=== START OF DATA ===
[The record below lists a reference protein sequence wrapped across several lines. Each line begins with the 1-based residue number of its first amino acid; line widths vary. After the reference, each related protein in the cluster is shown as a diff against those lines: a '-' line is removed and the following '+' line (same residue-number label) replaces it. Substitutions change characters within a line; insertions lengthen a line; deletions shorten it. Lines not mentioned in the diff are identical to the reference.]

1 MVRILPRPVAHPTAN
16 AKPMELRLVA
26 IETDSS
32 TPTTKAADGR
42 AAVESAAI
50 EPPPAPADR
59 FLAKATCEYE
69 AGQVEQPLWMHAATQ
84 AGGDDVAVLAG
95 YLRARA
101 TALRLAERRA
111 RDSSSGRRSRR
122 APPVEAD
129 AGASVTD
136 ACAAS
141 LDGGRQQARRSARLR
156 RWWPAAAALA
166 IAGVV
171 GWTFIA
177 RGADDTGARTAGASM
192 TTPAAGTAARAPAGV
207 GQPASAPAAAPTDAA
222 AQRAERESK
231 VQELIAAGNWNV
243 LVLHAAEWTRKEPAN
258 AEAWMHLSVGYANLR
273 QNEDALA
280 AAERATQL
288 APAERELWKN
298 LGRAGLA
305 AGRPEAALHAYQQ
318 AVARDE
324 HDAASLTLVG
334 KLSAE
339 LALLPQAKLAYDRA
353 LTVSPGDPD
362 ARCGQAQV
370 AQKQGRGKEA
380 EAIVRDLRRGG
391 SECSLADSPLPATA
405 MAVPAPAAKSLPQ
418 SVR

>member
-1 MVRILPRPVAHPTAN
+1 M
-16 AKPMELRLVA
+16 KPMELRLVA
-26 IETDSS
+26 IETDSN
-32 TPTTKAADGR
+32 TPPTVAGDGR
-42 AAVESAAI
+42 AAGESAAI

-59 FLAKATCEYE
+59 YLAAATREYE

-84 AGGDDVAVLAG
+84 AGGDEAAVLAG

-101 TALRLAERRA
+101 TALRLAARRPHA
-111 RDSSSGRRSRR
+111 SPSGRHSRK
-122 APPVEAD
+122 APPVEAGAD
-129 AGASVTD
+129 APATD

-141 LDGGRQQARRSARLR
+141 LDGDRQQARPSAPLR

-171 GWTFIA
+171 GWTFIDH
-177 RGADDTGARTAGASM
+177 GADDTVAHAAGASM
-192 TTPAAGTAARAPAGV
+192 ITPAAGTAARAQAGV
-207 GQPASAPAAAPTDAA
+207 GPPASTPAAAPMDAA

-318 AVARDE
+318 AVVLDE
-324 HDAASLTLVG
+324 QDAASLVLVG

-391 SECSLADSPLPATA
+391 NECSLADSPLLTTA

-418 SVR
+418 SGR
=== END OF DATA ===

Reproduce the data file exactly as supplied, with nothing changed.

[The record below lists a reference protein sequence wrapped across several lines. Each line begins with the 1-based residue number of its first amino acid; line widths vary. After the reference, each related protein in the cluster is shown as a diff against those lines: a '-' line is removed and the following '+' line (same residue-number label) replaces it. Substitutions change characters within a line; insertions lengthen a line; deletions shorten it. Lines not mentioned in the diff are identical to the reference.]

1 MVRILPRPVAHPTAN
16 AKPMELRLVA
26 IETDSS
32 TPTTKAADGR
42 AAVESAAI
50 EPPPAPADR
59 FLAKATCEYE
69 AGQVEQPLWMHAATQ
84 AGGDDVAVLAG
95 YLRARA
101 TALRLAERRA
111 RDSSSGRRSRR
122 APPVEAD
129 AGASVTD
136 ACAAS
141 LDGGRQQARRSARLR
156 RWWPAAAALA
166 IAGVV
171 GWTFIA
177 RGADDTGARTAGASM
192 TTPAAGTAARAPAGV
207 GQPASAPAAAPTDAA
222 AQRAERESK
231 VQELIAAGNWNV
243 LVLHAAEWTRKEPAN
258 AEAWMHLSVGYANLR
273 QNEDALA
280 AAERATQL
288 APAERELWKN
298 LGRAGLA
305 AGRPEAALHAYQQ
318 AVARDE
324 HDAASLTLVG
334 KLSAE
339 LALLPQAKLAYDRA
353 LTVSPGDPD
362 ARCGQAQV
370 AQKQGRGKEA
380 EAIVRDLRRGG
391 SECSLADSPLPATA
405 MAVPAPAAKSLPQ
418 SVR

>member
-1 MVRILPRPVAHPTAN
+1 M
-16 AKPMELRLVA
+16 KPMELRLVA
-26 IETDSS
+26 IETDSN
-32 TPTTKAADGR
+32 TPPTVAGDGR
-42 AAVESAAI
+42 AAGESAAI

-59 FLAKATCEYE
+59 YLAAATREYE

-84 AGGDDVAVLAG
+84 AGGDEAAVLAG

-101 TALRLAERRA
+101 TALRLAARRPHA
-111 RDSSSGRRSRR
+111 SPSGRHSRK
-122 APPVEAD
+122 APPVEAGAD
-129 AGASVTD
+129 APATD

-141 LDGGRQQARRSARLR
+141 LDGDRQQARPSAPLR

-171 GWTFIA
+171 GWTFIDH
-177 RGADDTGARTAGASM
+177 GADDTVAHAAGASM
-192 TTPAAGTAARAPAGV
+192 ITPAAGTAARAQAGV
-207 GQPASAPAAAPTDAA
+207 GPPASTPAAAPMDAA

-318 AVARDE
+318 AVVLDE
-324 HDAASLTLVG
+324 QDAASLVLVG

-391 SECSLADSPLPATA
+391 NECSLADSPLLTTA

-418 SVR
+418 SGR